Revisiting America: Readings in Race, Culture and Conflict, by Susan Wyle, is a rhetorical rendition of the American history. The reader, roughly organized chronologically offers insightful reading on a myriad of racial and cultural struggles in the past and present of American history. Chapter 1 called "Early Conflicts on the Eastern Shore," includes readings that range from a scholarly discussion of the Pocahontas myth to the trial testimonies of the Salem Witch Trials, addressing issues of race, gender, slavery, and freedom in colonial America. Chapter 3, "Conflicts on the Way West," includes a wide variety of primary and secondary sources dealing with the racial, social, and gender -based conflicts experienced by the men and women who traveled west. The next chapter, "Slavery and the Civil War," examines the experiences of slaves and freedmen, soldiers and women, politicians and writers who participated in many different aspects of the Civil War.read more
The story, A Rose for Emily, is fictional in terms of characters but the setting of the plot is very similar to where the author grew up. The author's background of belonging to an esteemed family of veteran heroes most probably contributed to the development of the characters of Miss Emily, Judge Stevens and Col. Sartoris. Knowing that William Faulkner attempted to make a saga out of the life of certain fictional characters from his other novels make it easy to understand why he incorporated some seemingly irrelevant people like Col. Sartoris in the story.read more
1.What is Bucks life like at the judge’s home? Buck was treated warmly. He was well loved by the family members of the judge, including the children and the grandchildren. There was no scarcity in food, and he was well cared for by the people in the estate.
2. Why does the stranger lie to the baggageman on the train and say that the dog has fits? The stranger had to lie, primarily because Buck was kidnapped. In addition to this, denying the real status of the dog would prevent further questions to be raised.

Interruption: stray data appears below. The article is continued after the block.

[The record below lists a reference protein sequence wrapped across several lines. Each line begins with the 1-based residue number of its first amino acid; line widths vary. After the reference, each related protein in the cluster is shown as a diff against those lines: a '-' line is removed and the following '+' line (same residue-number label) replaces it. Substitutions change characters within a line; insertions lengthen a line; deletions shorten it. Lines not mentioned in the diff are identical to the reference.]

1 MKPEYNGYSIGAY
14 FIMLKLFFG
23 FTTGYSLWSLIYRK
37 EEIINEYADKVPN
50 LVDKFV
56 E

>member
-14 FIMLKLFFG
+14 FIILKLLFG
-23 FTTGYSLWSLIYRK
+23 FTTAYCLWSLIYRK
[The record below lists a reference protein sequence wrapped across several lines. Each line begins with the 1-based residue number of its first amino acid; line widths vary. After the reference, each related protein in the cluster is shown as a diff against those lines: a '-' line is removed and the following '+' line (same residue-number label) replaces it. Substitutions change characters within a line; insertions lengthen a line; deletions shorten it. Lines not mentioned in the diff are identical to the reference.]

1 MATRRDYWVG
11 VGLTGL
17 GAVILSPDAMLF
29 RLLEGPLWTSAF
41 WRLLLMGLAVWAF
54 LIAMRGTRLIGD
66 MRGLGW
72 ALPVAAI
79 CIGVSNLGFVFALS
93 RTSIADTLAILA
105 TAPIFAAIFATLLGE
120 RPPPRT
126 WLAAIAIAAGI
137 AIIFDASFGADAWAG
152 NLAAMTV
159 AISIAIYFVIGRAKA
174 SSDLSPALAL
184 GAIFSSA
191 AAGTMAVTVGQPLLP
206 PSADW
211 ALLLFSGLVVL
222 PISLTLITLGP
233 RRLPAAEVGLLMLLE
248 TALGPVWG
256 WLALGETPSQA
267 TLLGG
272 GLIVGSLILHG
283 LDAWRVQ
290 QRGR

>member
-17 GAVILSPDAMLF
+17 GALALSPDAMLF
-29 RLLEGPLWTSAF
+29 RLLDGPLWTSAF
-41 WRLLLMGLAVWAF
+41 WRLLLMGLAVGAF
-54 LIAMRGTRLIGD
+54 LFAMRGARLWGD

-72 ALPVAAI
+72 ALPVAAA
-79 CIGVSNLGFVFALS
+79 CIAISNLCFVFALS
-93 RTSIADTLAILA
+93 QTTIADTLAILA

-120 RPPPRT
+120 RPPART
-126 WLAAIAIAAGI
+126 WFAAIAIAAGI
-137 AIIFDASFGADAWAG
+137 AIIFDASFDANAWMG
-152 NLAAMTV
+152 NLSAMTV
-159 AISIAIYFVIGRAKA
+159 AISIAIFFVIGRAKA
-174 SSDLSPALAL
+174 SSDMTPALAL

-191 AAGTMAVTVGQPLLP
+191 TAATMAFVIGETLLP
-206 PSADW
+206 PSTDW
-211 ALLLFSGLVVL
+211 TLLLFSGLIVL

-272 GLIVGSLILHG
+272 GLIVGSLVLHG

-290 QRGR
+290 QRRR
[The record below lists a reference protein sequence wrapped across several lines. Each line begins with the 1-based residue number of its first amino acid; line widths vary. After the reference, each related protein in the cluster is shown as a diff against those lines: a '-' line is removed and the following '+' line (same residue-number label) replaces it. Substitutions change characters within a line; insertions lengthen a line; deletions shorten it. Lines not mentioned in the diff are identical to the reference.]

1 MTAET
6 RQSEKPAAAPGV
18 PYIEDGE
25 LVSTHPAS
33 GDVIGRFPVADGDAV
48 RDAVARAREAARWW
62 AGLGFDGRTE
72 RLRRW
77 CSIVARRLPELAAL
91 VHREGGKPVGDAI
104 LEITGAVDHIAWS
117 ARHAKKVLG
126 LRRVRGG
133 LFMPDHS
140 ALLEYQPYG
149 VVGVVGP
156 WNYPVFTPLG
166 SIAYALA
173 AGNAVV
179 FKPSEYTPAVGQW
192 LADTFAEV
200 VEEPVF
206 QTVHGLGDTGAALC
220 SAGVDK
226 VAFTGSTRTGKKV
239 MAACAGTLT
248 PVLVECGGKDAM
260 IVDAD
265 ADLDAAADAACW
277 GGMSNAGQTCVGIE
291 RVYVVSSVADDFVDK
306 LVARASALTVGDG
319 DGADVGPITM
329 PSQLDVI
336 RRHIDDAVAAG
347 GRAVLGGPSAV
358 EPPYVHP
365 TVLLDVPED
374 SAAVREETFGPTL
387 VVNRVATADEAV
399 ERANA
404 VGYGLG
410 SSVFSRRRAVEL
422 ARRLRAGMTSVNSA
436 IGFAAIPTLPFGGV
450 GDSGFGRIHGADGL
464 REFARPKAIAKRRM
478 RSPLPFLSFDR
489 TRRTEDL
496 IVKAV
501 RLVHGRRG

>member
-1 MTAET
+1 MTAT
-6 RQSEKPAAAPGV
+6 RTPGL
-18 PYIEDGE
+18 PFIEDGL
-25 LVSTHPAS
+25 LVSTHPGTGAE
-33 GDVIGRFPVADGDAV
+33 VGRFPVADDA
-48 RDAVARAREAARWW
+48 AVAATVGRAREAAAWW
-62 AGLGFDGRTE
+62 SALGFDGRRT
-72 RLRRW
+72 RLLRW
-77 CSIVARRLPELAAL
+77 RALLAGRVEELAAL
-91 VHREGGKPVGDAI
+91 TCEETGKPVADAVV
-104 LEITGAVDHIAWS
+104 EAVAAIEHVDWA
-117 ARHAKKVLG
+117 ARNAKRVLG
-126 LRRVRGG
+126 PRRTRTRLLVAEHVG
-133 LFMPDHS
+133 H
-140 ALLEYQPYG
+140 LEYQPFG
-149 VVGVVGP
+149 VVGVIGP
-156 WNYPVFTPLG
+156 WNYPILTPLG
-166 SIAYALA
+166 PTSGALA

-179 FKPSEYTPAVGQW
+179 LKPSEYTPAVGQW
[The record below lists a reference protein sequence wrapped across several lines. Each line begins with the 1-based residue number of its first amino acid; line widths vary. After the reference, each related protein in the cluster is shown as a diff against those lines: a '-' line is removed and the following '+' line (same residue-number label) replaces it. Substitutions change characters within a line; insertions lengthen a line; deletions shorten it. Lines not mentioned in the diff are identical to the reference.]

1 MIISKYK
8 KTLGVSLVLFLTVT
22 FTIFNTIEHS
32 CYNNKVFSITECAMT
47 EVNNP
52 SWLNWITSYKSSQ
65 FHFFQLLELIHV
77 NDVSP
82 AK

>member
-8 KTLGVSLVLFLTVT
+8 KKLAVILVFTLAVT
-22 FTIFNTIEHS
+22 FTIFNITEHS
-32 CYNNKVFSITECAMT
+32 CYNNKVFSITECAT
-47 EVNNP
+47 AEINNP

3. How does the man in the red sweater train Buck? The man treated Buck harshly. From the lavish life that Buck had in the Judge’s house, Buck was beaten and abused. After being hurt, the man gave warnings that he would be beaten again once he tries to show rage and anger before being sumptuous food.
4. How has Bucks life changed in this chapter? Buck’s life definitely changed in this chapter. From having a pampered life in the home of the Judge, Buck had to face the harsh realities that he did not know about.
Eduard Lindeman (1921) once said that civilization is marked by the need of mankind to establish good human relationships (1). He stated, “Man is destined by nature and by environment to live in cooperation with his fellow-men” (Lindeman 1921, 1). This forms culture and social organization, as it brings about cordial relationships between its members for the sake of harmony, perpetuation, and self-preservation. To mark the existence of this state of reality, French anthropologist Charles-Arnold van Gennep (1873-1957) insisted that there are certain ‘rites’ that highlight changes during a particular stage of a lifetime, especially during special episodes (i.e., birth, puberty, marriage, parenthood, death) that appear to be almost constant whatever culture or race they may be under. These are what he called ‘rites of passage’, which points to a certain flow of events and changes, which cover distinct and similar features that are marked by culturally defined biological and social phases: (1) separation, (2) transition, and (3) re-incorporation (Goggins II 2004, 4).read more